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Understanding Your Asset-Tracking Options
Each type of location-tracking technology has its own benefits and drawbacks. Here's an overview of what you should consider.
Adding Value to Location Data with Business Logic
While the above technology summaries focus on hardware components, they glance over the role of software in providing the tools and business logic that allow users or systems to utilize the generated data effectively. The software layer includes the developer interfaces; hardware integration and abstraction; and management, configuration, calibration and custom business logic. Such software is required to bring data from any one technology above, or a combination of those technologies, to provide a truly complete solution.
What's more, it is often not enough just to take raw data from a system and show the last location on a visual map. Instead, most enterprise-class systems require configuration and maintenance, including the ability to register assets and define the business-level attributes of assets. These systems require advanced business rules and alerts to act on location information, as well as provide integration into enterprise systems. Sensor data may also need to be incorporated with location data, as many applications need to know the condition of an asset or its surroundings. For example, it may be nice to know that an asset is on a truck or in a storage room, but some enterprises may also want to know the temperature, humidity or other environmental conditions of the asset, as there may be business implications for certain conditions.
When designing a system, end users, developers and integrators need to decide which parts of the software layer they want to build and maintain themselves. They must also understand which software infrastructure platform could make their jobs easier, and allow them to focus on where they can differentiate and add the most value to the system. When employing a software infrastructure platform, it is important to choose one that supports the range of tracking technologies, as this provides the ability to move from one technology to another, or to support multiple technologies at the same time.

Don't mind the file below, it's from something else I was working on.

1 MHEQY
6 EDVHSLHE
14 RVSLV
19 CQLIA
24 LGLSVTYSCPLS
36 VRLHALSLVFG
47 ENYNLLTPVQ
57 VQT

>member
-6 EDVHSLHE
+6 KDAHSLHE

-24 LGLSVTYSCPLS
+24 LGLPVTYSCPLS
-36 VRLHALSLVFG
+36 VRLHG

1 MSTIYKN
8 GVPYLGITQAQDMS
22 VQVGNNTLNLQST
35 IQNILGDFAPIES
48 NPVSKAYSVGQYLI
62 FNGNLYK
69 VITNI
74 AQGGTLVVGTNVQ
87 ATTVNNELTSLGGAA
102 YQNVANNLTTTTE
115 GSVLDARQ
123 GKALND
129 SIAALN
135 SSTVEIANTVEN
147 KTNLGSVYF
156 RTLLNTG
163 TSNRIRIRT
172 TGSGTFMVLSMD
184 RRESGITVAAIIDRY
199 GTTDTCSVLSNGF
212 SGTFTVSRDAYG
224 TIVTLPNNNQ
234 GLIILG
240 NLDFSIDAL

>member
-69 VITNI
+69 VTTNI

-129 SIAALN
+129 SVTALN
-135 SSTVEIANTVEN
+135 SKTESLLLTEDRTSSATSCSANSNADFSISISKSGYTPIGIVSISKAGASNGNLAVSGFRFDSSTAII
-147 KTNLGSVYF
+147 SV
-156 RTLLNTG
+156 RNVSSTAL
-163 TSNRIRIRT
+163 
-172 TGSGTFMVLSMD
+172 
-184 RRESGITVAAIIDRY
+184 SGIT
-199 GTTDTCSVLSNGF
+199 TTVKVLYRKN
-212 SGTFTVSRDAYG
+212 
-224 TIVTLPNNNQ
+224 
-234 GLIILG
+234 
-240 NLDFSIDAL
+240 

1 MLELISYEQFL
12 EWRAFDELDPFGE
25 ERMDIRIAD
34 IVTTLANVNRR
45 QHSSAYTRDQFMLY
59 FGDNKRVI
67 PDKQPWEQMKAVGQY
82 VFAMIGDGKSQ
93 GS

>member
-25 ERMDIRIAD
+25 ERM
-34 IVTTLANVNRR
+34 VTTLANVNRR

Leveraging a software infrastructure platform also builds a knowledge base for future implementations regardless of technology, as developers and integrators can focus on the business logic of a solution instead of getting bogged down in low-level hardware integration, data mapping or location computations. The ideal infrastructure will provide the building blocks needed to get the most out of the physical technologies, while offering the flexibility to extend it through custom business logic to meet all of the solution requirements.
Making a Technology Decision
A common first step in investigating a location-tracking solution is to find a trusted integration partner who can help with the definition of the entire solution, help with the decision-making process and carry out the implementation. It is then important to clarify which assets need to be tracked, and asset size, value, composition, frequency of movement and importance will all be factors in technology selection as well. In addition, system requirements for cost, location accuracy and "real-time" versus "last-seen" data points must be determined. Whenever possible, it is important to evaluate any technology under real-world conditions in the actual tracking area to ensure that the technology's performance meets the system requirements.
As with any system that generates data, it is vital to clarify how location data will be used. Some systems require graphical maps with icons representing the location of assets on-screen, updated as new data is available. Other systems are alert-based, where various scenarios and exceptions are handled as they arise. Some systems may require location data to be fed into enterprise systems for future reporting, analysis or archiving. Thus, the data usage requirements must be considered—not only when choosing a location-tracking technology, but, more importantly, when considering the software layer.
Martyn Mallick is the director of RFID and mobile solutions at iAnywhere, a subsidiary of Sybase. The company's RFID Anywhere software integrates business logic and processes with a variety of automatic data collection and sensor technologies, including RFID, bar codes, mobile devices, PLCs, location-tracking systems, environmental sensors and feedback mechanisms. RFID Anywhere's Location Information System (LIS) has been designed to leverage RFID Anywhere's broad device support and features to integrate and combine a variety of technologies for locating and tracking assets.
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